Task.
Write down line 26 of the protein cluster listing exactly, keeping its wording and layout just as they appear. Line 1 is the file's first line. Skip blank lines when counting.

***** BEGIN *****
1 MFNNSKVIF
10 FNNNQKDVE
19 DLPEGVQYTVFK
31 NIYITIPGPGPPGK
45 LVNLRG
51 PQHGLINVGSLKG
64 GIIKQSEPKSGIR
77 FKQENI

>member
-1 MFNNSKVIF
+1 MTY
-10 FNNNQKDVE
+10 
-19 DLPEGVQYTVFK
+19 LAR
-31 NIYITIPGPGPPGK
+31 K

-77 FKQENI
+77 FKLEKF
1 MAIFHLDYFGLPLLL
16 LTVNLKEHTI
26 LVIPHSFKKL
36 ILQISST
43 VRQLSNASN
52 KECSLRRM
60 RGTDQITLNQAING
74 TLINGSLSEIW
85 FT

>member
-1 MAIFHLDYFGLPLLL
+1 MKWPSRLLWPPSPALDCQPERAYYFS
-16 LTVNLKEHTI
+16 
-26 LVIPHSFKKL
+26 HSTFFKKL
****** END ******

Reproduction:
60 RGTDQITLNQAING